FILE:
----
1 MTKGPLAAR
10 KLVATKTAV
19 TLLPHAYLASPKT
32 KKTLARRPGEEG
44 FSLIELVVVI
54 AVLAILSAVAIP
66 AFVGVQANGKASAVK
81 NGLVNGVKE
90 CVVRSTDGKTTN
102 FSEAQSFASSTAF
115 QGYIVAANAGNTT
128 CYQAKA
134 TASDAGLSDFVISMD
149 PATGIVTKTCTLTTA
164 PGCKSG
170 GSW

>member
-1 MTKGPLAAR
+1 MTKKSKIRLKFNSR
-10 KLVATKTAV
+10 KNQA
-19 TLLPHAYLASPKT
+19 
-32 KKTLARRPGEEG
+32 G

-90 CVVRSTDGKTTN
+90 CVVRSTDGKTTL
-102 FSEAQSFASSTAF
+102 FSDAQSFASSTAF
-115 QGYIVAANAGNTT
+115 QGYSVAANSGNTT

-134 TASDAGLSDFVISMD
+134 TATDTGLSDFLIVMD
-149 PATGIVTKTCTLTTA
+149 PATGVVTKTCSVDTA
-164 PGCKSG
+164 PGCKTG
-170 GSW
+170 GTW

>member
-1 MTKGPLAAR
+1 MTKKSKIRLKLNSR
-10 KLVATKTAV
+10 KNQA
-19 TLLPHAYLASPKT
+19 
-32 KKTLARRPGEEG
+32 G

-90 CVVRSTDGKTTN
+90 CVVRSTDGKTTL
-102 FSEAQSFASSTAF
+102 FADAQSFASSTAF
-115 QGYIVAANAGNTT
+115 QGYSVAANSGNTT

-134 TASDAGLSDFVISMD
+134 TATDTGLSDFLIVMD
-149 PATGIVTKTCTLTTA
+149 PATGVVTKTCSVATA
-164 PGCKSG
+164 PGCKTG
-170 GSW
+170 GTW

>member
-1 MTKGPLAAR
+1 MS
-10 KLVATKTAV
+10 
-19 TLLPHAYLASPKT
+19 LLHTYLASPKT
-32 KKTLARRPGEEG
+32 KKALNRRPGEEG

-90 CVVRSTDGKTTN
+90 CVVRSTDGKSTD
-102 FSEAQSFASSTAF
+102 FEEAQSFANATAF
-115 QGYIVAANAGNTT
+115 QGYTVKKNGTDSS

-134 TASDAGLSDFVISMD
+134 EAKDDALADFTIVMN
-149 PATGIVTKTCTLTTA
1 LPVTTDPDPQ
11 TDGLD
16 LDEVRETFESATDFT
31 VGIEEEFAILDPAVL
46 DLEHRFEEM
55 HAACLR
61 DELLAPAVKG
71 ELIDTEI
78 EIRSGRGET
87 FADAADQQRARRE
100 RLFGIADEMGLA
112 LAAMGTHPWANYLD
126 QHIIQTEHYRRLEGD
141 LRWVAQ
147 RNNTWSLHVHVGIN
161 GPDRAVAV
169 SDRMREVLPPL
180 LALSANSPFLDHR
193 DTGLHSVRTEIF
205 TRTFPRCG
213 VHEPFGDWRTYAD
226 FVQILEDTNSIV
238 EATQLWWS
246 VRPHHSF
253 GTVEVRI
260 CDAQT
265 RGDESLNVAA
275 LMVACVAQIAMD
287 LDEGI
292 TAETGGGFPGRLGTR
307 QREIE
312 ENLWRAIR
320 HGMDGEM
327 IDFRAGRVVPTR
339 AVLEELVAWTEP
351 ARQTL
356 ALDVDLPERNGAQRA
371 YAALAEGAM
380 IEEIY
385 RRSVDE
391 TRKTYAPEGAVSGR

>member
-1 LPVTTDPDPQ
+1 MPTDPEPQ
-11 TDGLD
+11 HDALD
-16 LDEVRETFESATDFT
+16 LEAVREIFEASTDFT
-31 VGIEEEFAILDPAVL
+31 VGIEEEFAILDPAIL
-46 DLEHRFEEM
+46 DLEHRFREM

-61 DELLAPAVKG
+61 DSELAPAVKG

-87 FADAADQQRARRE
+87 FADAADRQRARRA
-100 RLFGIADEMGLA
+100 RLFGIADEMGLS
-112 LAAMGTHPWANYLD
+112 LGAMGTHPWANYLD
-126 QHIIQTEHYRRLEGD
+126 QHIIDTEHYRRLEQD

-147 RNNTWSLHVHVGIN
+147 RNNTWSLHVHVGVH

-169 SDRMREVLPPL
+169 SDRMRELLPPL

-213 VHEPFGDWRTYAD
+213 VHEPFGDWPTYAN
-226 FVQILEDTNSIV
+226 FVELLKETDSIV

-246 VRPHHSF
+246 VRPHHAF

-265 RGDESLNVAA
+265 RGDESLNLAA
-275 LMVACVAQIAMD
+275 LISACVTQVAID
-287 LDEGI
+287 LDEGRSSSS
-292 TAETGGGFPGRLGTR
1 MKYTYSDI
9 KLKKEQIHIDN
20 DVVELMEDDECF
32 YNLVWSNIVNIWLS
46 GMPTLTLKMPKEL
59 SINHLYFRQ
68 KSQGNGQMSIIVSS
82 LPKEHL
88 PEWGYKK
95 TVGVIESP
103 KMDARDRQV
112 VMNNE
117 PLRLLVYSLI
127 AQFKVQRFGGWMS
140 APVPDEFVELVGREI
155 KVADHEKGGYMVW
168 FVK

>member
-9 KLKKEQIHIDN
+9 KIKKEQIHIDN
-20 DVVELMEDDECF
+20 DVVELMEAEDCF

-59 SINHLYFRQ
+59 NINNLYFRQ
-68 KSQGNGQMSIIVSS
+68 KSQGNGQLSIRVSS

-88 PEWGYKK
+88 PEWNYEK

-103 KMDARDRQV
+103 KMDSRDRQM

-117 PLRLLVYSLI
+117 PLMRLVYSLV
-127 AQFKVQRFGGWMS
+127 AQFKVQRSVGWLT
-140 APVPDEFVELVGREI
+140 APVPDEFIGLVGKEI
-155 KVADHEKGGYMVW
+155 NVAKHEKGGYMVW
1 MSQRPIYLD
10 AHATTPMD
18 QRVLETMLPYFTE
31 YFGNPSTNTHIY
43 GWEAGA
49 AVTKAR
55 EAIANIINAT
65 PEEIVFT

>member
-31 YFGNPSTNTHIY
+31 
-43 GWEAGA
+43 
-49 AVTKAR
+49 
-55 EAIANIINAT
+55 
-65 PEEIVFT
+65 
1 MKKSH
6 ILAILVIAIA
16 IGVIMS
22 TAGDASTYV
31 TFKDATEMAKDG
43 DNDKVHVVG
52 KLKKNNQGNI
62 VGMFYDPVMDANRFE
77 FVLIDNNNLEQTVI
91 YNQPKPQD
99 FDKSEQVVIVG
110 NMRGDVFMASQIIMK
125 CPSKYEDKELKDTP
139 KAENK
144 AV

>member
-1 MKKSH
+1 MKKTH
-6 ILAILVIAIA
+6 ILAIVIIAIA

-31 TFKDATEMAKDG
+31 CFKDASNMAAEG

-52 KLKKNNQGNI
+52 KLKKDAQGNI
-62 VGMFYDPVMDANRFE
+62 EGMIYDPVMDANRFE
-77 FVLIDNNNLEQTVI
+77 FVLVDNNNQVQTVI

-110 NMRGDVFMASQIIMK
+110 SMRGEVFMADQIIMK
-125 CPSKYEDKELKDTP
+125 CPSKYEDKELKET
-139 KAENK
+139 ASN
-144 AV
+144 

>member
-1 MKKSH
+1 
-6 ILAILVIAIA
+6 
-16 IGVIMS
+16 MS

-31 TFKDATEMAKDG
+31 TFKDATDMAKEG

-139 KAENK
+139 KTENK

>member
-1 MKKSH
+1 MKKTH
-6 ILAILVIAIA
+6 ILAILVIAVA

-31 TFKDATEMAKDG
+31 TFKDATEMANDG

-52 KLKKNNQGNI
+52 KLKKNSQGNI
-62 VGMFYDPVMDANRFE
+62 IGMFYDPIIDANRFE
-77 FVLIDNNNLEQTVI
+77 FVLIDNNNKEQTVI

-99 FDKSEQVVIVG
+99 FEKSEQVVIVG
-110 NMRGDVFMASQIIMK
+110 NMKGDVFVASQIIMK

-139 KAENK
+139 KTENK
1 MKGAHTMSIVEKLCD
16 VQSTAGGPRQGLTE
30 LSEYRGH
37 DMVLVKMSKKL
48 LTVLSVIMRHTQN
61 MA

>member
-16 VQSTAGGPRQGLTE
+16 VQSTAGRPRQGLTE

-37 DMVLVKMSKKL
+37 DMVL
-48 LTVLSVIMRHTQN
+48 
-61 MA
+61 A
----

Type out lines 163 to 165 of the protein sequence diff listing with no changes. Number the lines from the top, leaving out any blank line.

32 YNLVWSNIVNIWLS
46 GMPTLTLKMPKEL
59 SINHLYFRQ